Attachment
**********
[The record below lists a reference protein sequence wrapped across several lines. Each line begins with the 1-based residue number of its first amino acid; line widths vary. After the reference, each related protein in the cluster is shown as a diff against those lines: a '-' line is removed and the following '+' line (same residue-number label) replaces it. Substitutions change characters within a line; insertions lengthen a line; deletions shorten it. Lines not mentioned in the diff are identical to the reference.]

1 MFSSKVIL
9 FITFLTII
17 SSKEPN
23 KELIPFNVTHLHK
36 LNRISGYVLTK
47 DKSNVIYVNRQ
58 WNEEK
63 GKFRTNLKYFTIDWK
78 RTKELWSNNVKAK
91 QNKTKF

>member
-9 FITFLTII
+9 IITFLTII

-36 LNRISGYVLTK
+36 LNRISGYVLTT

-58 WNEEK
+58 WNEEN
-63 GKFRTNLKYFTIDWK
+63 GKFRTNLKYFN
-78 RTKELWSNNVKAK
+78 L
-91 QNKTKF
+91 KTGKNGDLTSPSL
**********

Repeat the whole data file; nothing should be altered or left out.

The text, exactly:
[The record below lists a reference protein sequence wrapped across several lines. Each line begins with the 1-based residue number of its first amino acid; line widths vary. After the reference, each related protein in the cluster is shown as a diff against those lines: a '-' line is removed and the following '+' line (same residue-number label) replaces it. Substitutions change characters within a line; insertions lengthen a line; deletions shorten it. Lines not mentioned in the diff are identical to the reference.]

1 MFSSKVIL
9 FITFLTII
17 SSKEPN
23 KELIPFNVTHLHK
36 LNRISGYVLTK
47 DKSNVIYVNRQ
58 WNEEK
63 GKFRTNLKYFTIDWK
78 RTKELWSNNVKAK
91 QNKTKF

>member
-9 FITFLTII
+9 IITFLTII

-36 LNRISGYVLTK
+36 LNRISGYVLTT

-58 WNEEK
+58 WNEEN
-63 GKFRTNLKYFTIDWK
+63 GKFRTNLKYFN
-78 RTKELWSNNVKAK
+78 L
-91 QNKTKF
+91 KTGKNGDLTSPSL